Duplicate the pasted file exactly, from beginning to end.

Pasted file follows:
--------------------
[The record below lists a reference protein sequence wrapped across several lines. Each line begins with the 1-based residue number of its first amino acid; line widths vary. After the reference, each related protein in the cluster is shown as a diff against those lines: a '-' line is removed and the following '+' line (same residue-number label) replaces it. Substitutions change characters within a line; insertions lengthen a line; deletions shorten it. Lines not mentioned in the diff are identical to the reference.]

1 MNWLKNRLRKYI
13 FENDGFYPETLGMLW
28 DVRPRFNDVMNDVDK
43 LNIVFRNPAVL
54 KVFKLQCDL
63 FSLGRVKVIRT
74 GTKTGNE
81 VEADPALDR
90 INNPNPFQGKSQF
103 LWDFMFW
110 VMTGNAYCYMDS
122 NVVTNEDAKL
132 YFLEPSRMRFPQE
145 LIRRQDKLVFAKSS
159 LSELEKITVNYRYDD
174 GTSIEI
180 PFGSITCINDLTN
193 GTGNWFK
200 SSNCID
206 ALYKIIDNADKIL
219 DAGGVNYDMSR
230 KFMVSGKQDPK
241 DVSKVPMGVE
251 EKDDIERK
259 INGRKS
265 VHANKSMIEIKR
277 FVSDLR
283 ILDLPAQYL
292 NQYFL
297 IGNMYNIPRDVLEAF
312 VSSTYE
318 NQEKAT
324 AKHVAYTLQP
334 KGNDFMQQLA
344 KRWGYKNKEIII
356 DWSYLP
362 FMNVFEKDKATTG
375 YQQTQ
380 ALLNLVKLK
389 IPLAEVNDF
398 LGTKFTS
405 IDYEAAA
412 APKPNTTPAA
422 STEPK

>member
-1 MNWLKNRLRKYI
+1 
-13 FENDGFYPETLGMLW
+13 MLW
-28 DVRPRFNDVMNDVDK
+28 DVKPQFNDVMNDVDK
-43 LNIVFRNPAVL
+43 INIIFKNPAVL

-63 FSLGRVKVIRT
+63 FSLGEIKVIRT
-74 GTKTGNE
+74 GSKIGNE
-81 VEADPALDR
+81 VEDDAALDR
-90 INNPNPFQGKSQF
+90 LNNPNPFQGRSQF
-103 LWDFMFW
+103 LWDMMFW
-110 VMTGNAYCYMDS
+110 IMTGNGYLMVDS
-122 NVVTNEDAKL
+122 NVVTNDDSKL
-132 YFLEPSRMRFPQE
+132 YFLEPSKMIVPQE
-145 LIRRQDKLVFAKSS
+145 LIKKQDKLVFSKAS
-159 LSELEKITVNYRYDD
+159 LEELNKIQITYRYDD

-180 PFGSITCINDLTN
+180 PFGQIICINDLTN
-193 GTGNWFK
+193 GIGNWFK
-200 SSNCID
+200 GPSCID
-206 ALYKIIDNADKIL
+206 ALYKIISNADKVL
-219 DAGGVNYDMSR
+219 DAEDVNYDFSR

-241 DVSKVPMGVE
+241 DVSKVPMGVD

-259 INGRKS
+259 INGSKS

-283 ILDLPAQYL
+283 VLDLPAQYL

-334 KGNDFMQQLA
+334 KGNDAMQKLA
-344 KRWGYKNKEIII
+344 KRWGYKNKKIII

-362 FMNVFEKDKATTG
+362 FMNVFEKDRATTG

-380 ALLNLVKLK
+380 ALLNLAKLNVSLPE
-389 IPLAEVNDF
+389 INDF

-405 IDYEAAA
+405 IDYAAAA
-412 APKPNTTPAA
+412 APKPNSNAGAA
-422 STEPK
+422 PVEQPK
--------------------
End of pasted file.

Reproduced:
[The record below lists a reference protein sequence wrapped across several lines. Each line begins with the 1-based residue number of its first amino acid; line widths vary. After the reference, each related protein in the cluster is shown as a diff against those lines: a '-' line is removed and the following '+' line (same residue-number label) replaces it. Substitutions change characters within a line; insertions lengthen a line; deletions shorten it. Lines not mentioned in the diff are identical to the reference.]

1 MNWLKNRLRKYI
13 FENDGFYPETLGMLW
28 DVRPRFNDVMNDVDK
43 LNIVFRNPAVL
54 KVFKLQCDL
63 FSLGRVKVIRT
74 GTKTGNE
81 VEADPALDR
90 INNPNPFQGKSQF
103 LWDFMFW
110 VMTGNAYCYMDS
122 NVVTNEDAKL
132 YFLEPSRMRFPQE
145 LIRRQDKLVFAKSS
159 LSELEKITVNYRYDD
174 GTSIEI
180 PFGSITCINDLTN
193 GTGNWFK
200 SSNCID
206 ALYKIIDNADKIL
219 DAGGVNYDMSR
230 KFMVSGKQDPK
241 DVSKVPMGVE
251 EKDDIERK
259 INGRKS
265 VHANKSMIEIKR
277 FVSDLR
283 ILDLPAQYL
292 NQYFL
297 IGNMYNIPRDVLEAF
312 VSSTYE
318 NQEKAT
324 AKHVAYTLQP
334 KGNDFMQQLA
344 KRWGYKNKEIII
356 DWSYLP
362 FMNVFEKDKATTG
375 YQQTQ
380 ALLNLVKLK
389 IPLAEVNDF
398 LGTKFTS
405 IDYEAAA
412 APKPNTTPAA
422 STEPK

>member
-1 MNWLKNRLRKYI
+1 
-13 FENDGFYPETLGMLW
+13 MLW
-28 DVRPRFNDVMNDVDK
+28 DVKPQFNDVMNDVDK
-43 LNIVFRNPAVL
+43 INIIFKNPAVL

-63 FSLGRVKVIRT
+63 FSLGEIKVIRT
-74 GTKTGNE
+74 GSKIGNE
-81 VEADPALDR
+81 VEDDAALDR
-90 INNPNPFQGKSQF
+90 LNNPNPFQGRSQF
-103 LWDFMFW
+103 LWDMMFW
-110 VMTGNAYCYMDS
+110 IMTGNGYLMVDS
-122 NVVTNEDAKL
+122 NVVTNDDSKL
-132 YFLEPSRMRFPQE
+132 YFLEPSKMIVPQE
-145 LIRRQDKLVFAKSS
+145 LIKKQDKLVFSKAS
-159 LSELEKITVNYRYDD
+159 LEELNKIQITYRYDD

-180 PFGSITCINDLTN
+180 PFGQIICINDLTN
-193 GTGNWFK
+193 GIGNWFK
-200 SSNCID
+200 GPSCID
-206 ALYKIIDNADKIL
+206 ALYKIISNADKVL
-219 DAGGVNYDMSR
+219 DAEDVNYDFSR

-241 DVSKVPMGVE
+241 DVSKVPMGVD

-259 INGRKS
+259 INGSKS

-283 ILDLPAQYL
+283 VLDLPAQYL

-334 KGNDFMQQLA
+334 KGNDAMQKLA
-344 KRWGYKNKEIII
+344 KRWGYKNKKIII

-362 FMNVFEKDKATTG
+362 FMNVFEKDRATTG

-380 ALLNLVKLK
+380 ALLNLAKLNVSLPE
-389 IPLAEVNDF
+389 INDF

-405 IDYEAAA
+405 IDYAAAA
-412 APKPNTTPAA
+412 APKPNSNAGAA
-422 STEPK
+422 PVEQPK